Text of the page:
A pile of plantains is keeping the New York Post in order.
El Diario has a net bag of onions on top of the latest.
Flaco, que pasa?
Nada, soy cansado.
These guys have called me slim since moving on from flacito (little slim) when I was a kid. Nothing is up, I am tired, I tell them. It is always like this lately—I am tired, nothing is up because I am working all the time, deriving neither pleasure nor money from the hamster wheel of the city.
Puma is playing Tigres on the little tv. The picture is scratchy, they have some funky reception that gets Univsion with a wire coat hanger and tinfoil antenna that brings in live Mexican soccer just above the aspirins lined up for late night wanderers like me. Tylenol, Advil, Bufferin, all in their single foil pouches. Rolls of instant lottery tickets, nail clippers, Phillies Blunts, fly paper. Standard NYC bodega stock. They are open late for El Pico, Coco Lopez and little cans of friskies cat food, bright orange chicharones in plastic bags, decks of cards. Takis and hot Cheetos. Small aisles packed from top to bottom, these places are amazing for breadth, for convenience. Who knew you could get 8 oz Styrofoam cups with lids, a sleeve of 25 for 99 cents?
How do they make money off this stuff?
Mr. Salas is perched on top of two plastic milk crates zip tied together.
He is a Pumas fan.
Line of refrigerators humming away with malt liquor, pink guava juice, tonic water, along one wall, opposite the hard goods I never see anyone buy Mops, plastic buckets, religious candles, moth balls, fly swatters all colors gathering dust with a sticky film push pinned above the Heimlich maneuver poster, and dusty paper wrapped rolls of off brand toilet tissue.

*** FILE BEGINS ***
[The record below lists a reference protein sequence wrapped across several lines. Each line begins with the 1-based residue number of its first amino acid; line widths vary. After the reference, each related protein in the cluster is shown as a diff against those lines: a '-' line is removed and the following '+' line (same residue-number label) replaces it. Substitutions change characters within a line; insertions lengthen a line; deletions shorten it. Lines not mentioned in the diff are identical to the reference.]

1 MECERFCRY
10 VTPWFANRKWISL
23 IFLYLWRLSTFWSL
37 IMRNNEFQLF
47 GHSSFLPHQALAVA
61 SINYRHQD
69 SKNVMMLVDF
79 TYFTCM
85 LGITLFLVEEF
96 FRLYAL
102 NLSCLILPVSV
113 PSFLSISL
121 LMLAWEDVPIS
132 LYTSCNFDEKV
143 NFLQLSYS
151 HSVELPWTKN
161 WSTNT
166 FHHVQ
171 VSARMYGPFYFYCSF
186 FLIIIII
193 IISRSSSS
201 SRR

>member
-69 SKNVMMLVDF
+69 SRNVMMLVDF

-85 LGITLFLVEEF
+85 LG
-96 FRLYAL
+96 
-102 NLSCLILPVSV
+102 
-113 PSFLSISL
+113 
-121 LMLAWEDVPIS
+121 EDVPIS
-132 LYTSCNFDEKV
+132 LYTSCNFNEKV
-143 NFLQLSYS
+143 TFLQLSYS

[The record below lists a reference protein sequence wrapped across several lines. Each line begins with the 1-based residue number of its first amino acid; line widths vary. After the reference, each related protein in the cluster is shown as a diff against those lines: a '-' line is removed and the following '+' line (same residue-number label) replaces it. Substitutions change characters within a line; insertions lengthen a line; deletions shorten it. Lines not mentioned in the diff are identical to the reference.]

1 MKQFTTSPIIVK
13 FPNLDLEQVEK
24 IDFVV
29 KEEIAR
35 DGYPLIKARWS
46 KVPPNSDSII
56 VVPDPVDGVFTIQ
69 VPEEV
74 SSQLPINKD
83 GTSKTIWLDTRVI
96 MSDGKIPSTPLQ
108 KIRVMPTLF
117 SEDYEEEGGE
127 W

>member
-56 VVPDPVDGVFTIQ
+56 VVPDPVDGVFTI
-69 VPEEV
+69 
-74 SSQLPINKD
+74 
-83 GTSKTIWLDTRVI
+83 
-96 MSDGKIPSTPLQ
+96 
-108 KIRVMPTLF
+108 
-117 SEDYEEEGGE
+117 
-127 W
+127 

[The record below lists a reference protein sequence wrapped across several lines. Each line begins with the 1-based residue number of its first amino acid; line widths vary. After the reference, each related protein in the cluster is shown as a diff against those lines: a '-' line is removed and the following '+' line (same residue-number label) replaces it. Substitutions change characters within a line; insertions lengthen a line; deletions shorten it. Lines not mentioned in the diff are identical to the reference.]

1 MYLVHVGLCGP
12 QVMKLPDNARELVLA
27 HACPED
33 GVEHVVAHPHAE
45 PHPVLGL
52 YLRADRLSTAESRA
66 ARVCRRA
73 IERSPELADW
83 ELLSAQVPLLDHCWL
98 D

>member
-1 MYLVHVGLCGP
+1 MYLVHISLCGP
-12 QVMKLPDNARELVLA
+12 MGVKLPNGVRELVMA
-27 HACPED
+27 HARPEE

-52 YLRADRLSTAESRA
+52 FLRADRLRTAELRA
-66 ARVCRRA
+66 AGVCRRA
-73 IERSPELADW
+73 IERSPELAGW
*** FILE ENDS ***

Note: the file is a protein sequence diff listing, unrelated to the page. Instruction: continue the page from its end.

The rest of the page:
At the far end of the narrow store is a back door with a deadbolt. The door has a window, but this is covered in packing tape to keep the broken glass from shifting and that window is sheathed in a thick wire mesh, like tight diamonds, but all dusty diamonds, not shiny diamonds. Between the dust and the tape you can’t see through the window anyway. Tonight the deadbolt is open and the door is ajar.
Mr. Salas sees me look at the door and raises his chin slightly.
Nods at the door.
Pushing the door gently, there is a small set of steps into a mud room with another door, a single light bulb surrounded by chipped plaster walls. A paper exit sign is taped at the back, just above the bilingual Heimlich maneuver poster.
Beyond that door is a small village.
Lights are strung in the trees, and a few hammocks stretch from tree to tree. This courtyard keeps going and there are small clusters of men playing dominoes, drinking pineapple juice and Malibu. A woman I have seen in the neighborhood sits by one of the trees and plays the accordion.
I stay until it gets light and everyone folds up their chairs.
We go back out through the door at the top of the stairs, past the mops, past the goya and the Bounty.
Mr. Salas is reading his paper.
Outside it is the same as when I first came in.